Q:

When I was maxed out I could run Scarlet Monastery in two pulls

A:

In this day of political correctness, I suppose I should say nine grain.

But I won't. It's white bread.


Q:

If I were to search for "isis bomb making videos" from my home IP with no VPN using duckduckgo, should I still expect a knock on the door? This is hypothetical, but I'm serious about the question.

A:

You seem like a pretty chill dude. Can we hang sometime?


Q:

Norm, have you ever listened to your farts, I mean really listened to them, to see if you can hear words within them that could serve as a warning of something horrific to come?

A:

No, you should not expect a knock at the door. We've been around for about 10 years and have heard about no such knocks.

The connection between you and us is encrypted, so no one in between you and us can see your search terms. Then, we don't store your IP at all, so there will be no record of it after your search.

Note, though, a lot of sites off the search engine could be monitored, and if you want to browse completely anonymously, Tor is a good idea.


Q:

Im busy that day.

Also what are your feelings on the word Literally.

A:

I'm speechless.


Q:

Thanks for the response!

As a follow-up, what would you say if someone were to challenge you on the ethics of not policing or flagging searches and potentially allowing a user to use your site for ends that could endanger the public at large?

A:

What's next for you?


Q:

Did you ever carry around a tape recorder to take your 'notes to self' in real life?

A:

Real, sophisticated bad guys can easily make their online activity anonymous. These technologies are readily available across the world and can be used with or without DuckDuckGo. We allow everyday people to keep their sensitive information private, out of the hands of advertisers and Big Tech.


Q:

Lunch probably

A:

Yes I do. I'm constantly talking to my phone. Whenever an idea occurs. Sometimes I don't say enough. I'll dictate "large coffee cup" and have no idea of what I thought was funny about that subject.


Q:

What is your goal for this year? What is DuckDuckGo's endgame?

A:

Hey man, just wanted to say you were great in Party Monster.

What's the craziest NYC club/party you've been to?


Q:

How do you build the perfect taco?

A:

Our goal this year was kicked off last week and is to help people more easily protect their privacy as they search and browse the web, no matter where they go on the Internet. In particular, we've made a new app and extension with all the privacy essentials in one seamless package: tracker blocking, upgraded encryption, private search, and more. It's available on all major platforms and the idea is on any device you should be able to look up DuckDuckGo and be easily protected with one download.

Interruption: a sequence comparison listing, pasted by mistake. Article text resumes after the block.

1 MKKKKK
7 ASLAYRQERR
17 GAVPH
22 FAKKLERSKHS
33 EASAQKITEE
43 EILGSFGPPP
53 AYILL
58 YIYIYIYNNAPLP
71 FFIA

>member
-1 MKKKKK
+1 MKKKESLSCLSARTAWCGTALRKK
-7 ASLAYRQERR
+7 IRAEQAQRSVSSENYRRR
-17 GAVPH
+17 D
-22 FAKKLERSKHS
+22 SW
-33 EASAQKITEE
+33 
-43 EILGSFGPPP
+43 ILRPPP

Q:

My bathroom gets pretty wild in the early am

A:

You start with a Mexican guy and you pay him a $1.35.


Q:

Any plans for additional duck duck go services such as email?

A:

I know you directed an incredibly deep-pan short film about your adventures with a slice of pizza but have you ever thought about working on a full feature film as a director?


Q:

Do you have more fun performing stand-up or hosting your talk show?

A:

Just last week we launched our first new product that extends our privacy protection beyond the search box while browsing, available for all major platforms. With that, we're going to have our hands full for a while.

However, we do have a list on our blog of Google alternatives for email and other services.


Q:

Yeah, sure; haven't we all? Nothing to report at this moment, though

A:

I have more fun hosting my talk show because I've already perfected standup.


Q:

on the DDG Answers API page there's a line

For the same reason, we cannot allow framing our results without our branding.

What does "framing" mean here? (i.e., what sort of things are not allowed?)

Also is there any hope that we might have a full search API in the future?

Thank you for providing such an excellent service.

A:

What was your experience like working on The Pagemaster? Did you have any involvement with the animation, or did you film your scenes long before the drawing began?


Q:

Will there be a Dirty Work 2?

A:

You're very welcome.

What that means is to make an iframe of duckduckgo.com and make it appear as if it is another search engine, i.e. white-label DuckDuckGo. Does that make sense?

A full search API is not on our roadmap right now.


Q:

Animated takes years to make; I pretty much just showed up in the studio, talked alot; and a couple years later it was done

WhoopieGoldberg
A: